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Friday, April 20, 2012

Interview with Author Zoe Saadia on her newest book release, The Young Jaguar, which is the second in a series.

Zoe Saadia is an author of The Cahokian and At Road’s End, novels of pre-Columbian Americas.

Having researched various pre-contact cultures of this continent for more than a decade, she is convinced that it’s a shame that such a large part of history was completely overlooked, by historical fiction most of all.

Both Americas had an extremely rich, diverse, fascinating history long before this continent was discovered by other civilizations. So her professional motto is set. America has never been discovered. It has in her novels.


Having read the first book of this series, I was really interested in reading further. I've been waiting for the release of the second in the series, which I have now read.  I have to tell you Zoe, to me it was even more spellbinding than the first.  I love your writing style, and the manner in which you weave clearly defined characters into history.  I get lost in your books, and I love that feeling.  I can never put them down without reading straight through.  That's how hard the plot and your writing style grips me.  I don’t want to give away any spoilers to your readers, but can YOU offer them some juicy details without divulging too much to them?

Oh, certainly
While ‘At Road’s End’, the first book in my Pre-Aztec Series, deals with the Southwest and the fall of Anasazi, in ‘The Young Jaguar’ the action shifts to Mesoamerica, to the great pyramids, sprawling city-states and the warlike Aztecs and Tepanecs.
The old Emperor is dead and his heirs are struggling for succession. The capital is in turmoil, with both main characters from the first book, Tecpatl and Sakuna, caught in the middle of this storm, each battling against the odds in their different ways. There is much action and quite a lot of tension, this time among the luxury the capital of the Great Empire offers.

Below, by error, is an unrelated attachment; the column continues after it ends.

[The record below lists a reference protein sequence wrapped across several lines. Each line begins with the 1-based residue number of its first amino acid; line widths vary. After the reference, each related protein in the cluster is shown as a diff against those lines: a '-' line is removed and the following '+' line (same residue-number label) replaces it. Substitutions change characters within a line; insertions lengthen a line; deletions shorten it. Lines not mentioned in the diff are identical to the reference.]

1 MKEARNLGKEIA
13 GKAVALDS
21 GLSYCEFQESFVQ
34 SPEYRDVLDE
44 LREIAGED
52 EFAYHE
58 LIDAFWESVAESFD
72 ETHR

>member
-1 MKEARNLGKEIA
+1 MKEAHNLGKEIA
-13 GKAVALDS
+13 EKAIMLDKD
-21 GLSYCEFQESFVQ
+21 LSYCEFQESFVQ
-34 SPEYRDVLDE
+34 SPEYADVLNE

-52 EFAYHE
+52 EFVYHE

I absolutely loved the way you threw them into the mix, in both At Roads end as well as The Young Jaguar.  The way you incorporated them into the plot in the second book was brilliant, Zoe.


How long did it take you to write it?

Well, actually this story gripped me so much, I had it done in an embarrassingly short time. It just wouldn’t let me go, forcing me to work all sorts of hours, day and night.
‘The Young Jaguar’ was written in about a month (but then, of course, it took twice as long to go through all the edits and proofreading).
And just as I was about to sigh with relief, intending to take this well-deserved rest, the third book in the series had grabbed my throat and I was back in the frenzy, having a difficult time to tell the real world from the ancient one.
So actually now I do have all four books of these Pre-Aztec Series finished, with the third one, ‘The Jaguar Warrior’, almost ready to get published too.  

Can you tell the readers about the names of some of the new characters that you're introducing into the series with the second book?

Oh, the Aztecs’ language is a tricky one. My method of using words from the language of people I’m writing about did not work with Mesoamerica as well as with North America. I needed to pick words that would sound appealing to American ear and most of the meaningful words in Nahuatl (the Aztec language) were completely tongue-breaking.
So I had to settle for less-meaningful, but nicely sounding words.
Therefore, this time, in addition to Tecpatl (‘Flint Knife’ in Nahuatl (Aztec) language) and Sakuna (‘Squirrel’ in Hopi language), there is Atolli - a pretty main character and Tecuani (‘Jaguar’ in Nahuatl).
But, because the story develops in the great Empire, with the slave trade forming a formidable part of it, there are quite a few Mayan names, and even a girl from the ‘wild’ parts of the Mexican Valley named Mino (‘Fox’ in Otomi language).

Who’s your favorite character in it?

I very much like the young hothead named Atolli, who is developing nicely through the entire series.
Tecpatl is also my favorite, of course.
Sakuna is nice, but the slave girl Mino is more fascinating by far.

When reading, do you prefer eBook or paperback?

Well, I loved to curl on the sofa with the good heavy paperback since I was a kid. My mom tried to take me out of this curling-in-cozy-corners-habit, worrying that I would ruin my eyes. She never succeeded.